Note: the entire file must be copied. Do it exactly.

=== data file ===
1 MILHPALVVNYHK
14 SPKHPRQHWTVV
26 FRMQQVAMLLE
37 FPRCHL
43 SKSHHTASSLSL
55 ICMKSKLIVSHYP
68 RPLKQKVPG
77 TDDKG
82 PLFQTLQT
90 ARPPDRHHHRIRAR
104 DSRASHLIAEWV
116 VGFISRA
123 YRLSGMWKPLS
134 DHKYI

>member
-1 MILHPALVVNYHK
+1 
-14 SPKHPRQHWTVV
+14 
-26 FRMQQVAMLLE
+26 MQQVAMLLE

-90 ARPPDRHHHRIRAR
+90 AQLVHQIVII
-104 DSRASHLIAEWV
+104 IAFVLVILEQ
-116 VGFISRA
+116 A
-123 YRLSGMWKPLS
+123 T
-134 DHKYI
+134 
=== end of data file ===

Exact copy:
1 MILHPALVVNYHK
14 SPKHPRQHWTVV
26 FRMQQVAMLLE
37 FPRCHL
43 SKSHHTASSLSL
55 ICMKSKLIVSHYP
68 RPLKQKVPG
77 TDDKG
82 PLFQTLQT
90 ARPPDRHHHRIRAR
104 DSRASHLIAEWV
116 VGFISRA
123 YRLSGMWKPLS
134 DHKYI

>member
-1 MILHPALVVNYHK
+1 
-14 SPKHPRQHWTVV
+14 
-26 FRMQQVAMLLE
+26 MQQVAMLLE

-90 ARPPDRHHHRIRAR
+90 AQLVHQIVII
-104 DSRASHLIAEWV
+104 IAFVLVILEQ
-116 VGFISRA
+116 A
-123 YRLSGMWKPLS
+123 T
-134 DHKYI
+134 